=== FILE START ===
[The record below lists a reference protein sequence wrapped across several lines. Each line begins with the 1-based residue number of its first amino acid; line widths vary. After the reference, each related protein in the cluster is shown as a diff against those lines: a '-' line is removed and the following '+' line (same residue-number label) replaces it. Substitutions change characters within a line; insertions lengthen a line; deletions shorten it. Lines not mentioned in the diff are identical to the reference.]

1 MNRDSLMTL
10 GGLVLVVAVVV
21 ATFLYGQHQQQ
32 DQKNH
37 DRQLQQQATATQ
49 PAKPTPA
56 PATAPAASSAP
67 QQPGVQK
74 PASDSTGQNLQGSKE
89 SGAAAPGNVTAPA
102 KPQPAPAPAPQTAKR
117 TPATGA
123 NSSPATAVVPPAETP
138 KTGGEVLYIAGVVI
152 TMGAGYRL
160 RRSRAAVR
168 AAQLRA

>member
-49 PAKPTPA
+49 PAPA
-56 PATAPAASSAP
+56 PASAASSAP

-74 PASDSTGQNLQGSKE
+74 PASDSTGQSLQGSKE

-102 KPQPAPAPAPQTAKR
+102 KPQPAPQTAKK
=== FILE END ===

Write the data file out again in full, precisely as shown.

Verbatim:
[The record below lists a reference protein sequence wrapped across several lines. Each line begins with the 1-based residue number of its first amino acid; line widths vary. After the reference, each related protein in the cluster is shown as a diff against those lines: a '-' line is removed and the following '+' line (same residue-number label) replaces it. Substitutions change characters within a line; insertions lengthen a line; deletions shorten it. Lines not mentioned in the diff are identical to the reference.]

1 MNRDSLMTL
10 GGLVLVVAVVV
21 ATFLYGQHQQQ
32 DQKNH
37 DRQLQQQATATQ
49 PAKPTPA
56 PATAPAASSAP
67 QQPGVQK
74 PASDSTGQNLQGSKE
89 SGAAAPGNVTAPA
102 KPQPAPAPAPQTAKR
117 TPATGA
123 NSSPATAVVPPAETP
138 KTGGEVLYIAGVVI
152 TMGAGYRL
160 RRSRAAVR
168 AAQLRA

>member
-49 PAKPTPA
+49 PAPA
-56 PATAPAASSAP
+56 PASAASSAP

-74 PASDSTGQNLQGSKE
+74 PASDSTGQSLQGSKE

-102 KPQPAPAPAPQTAKR
+102 KPQPAPQTAKK